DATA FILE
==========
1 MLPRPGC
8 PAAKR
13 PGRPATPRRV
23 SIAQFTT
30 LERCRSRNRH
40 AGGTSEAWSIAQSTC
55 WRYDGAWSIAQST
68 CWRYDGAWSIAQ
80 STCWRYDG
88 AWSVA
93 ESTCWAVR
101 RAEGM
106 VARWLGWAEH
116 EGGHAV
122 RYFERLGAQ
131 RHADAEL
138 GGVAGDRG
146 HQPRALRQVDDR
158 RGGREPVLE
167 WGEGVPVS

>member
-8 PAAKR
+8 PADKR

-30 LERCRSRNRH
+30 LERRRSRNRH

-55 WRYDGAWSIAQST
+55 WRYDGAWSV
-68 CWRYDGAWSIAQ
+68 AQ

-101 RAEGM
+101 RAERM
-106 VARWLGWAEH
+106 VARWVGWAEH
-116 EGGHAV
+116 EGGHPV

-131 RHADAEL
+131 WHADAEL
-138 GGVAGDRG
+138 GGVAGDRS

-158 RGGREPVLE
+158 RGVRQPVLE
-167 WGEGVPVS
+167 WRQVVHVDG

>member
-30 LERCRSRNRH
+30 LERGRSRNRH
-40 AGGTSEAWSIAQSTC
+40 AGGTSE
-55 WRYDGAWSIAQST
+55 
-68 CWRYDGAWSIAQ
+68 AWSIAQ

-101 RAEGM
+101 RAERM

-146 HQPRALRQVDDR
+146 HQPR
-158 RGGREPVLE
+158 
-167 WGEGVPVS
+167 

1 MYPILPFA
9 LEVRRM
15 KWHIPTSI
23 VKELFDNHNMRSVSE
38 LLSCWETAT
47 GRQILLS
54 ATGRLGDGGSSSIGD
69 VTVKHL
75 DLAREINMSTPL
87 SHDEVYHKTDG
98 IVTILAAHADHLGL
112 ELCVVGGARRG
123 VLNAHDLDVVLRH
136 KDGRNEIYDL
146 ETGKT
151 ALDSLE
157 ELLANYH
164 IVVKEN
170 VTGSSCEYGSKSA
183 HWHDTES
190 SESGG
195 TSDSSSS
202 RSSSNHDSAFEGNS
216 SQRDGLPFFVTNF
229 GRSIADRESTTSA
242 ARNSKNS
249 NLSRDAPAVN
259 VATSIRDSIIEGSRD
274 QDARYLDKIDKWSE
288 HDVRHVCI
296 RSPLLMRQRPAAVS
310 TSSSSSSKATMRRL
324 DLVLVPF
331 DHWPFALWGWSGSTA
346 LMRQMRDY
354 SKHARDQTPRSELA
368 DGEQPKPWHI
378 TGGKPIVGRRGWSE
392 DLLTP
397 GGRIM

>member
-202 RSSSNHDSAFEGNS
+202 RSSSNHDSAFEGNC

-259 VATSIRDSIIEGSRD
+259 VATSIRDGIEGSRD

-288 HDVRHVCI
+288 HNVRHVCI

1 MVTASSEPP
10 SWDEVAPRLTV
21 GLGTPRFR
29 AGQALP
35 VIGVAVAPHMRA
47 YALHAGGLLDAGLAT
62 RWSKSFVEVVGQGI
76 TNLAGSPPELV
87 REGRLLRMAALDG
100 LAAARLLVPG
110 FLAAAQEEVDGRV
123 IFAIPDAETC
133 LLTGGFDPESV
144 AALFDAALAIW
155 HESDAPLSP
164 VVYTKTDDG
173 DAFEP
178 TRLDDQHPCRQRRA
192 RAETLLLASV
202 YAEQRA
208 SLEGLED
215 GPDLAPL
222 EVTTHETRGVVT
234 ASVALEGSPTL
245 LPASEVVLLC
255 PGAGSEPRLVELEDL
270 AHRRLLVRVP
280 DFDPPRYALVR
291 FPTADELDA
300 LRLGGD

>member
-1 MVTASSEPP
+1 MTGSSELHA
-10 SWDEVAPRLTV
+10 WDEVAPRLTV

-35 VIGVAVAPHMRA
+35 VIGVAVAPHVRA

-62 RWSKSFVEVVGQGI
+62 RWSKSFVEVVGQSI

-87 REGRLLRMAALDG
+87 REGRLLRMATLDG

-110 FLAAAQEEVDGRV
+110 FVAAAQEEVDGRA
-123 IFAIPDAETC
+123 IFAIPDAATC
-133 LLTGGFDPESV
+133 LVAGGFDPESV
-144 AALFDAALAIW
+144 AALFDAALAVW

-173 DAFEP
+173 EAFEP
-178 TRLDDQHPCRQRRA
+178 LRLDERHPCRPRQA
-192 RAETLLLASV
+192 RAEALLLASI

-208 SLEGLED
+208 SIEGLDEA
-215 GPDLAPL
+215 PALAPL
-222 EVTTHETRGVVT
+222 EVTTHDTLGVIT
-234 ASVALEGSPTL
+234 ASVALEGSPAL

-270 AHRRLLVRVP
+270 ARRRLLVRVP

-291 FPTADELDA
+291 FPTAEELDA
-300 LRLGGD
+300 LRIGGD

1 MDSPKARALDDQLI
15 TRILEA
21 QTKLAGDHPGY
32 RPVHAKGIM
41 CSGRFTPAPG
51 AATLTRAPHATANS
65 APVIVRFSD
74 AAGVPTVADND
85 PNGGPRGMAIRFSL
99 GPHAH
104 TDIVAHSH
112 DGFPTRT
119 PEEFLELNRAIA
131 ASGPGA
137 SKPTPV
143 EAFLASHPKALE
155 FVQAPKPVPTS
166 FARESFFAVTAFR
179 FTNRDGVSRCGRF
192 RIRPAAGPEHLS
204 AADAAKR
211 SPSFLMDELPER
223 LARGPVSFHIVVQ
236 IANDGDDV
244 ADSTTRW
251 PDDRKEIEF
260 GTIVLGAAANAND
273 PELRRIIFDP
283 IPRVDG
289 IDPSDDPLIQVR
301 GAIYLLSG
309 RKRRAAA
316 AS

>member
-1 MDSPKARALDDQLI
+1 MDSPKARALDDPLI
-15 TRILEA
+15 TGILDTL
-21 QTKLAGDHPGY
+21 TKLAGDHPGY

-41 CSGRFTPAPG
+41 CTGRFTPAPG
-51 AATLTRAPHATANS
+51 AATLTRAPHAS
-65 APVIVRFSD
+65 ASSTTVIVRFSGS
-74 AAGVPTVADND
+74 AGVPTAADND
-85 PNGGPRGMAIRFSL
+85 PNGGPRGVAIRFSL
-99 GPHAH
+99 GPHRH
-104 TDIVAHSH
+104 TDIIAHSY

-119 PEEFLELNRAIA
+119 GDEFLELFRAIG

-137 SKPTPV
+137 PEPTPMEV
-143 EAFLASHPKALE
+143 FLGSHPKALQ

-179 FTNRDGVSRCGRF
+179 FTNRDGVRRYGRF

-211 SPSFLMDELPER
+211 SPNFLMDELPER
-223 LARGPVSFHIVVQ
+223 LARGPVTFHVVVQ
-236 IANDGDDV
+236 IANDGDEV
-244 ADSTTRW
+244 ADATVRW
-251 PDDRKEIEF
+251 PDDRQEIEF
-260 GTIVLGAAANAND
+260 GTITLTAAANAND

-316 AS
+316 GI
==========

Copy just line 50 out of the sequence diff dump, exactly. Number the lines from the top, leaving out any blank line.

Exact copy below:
+55 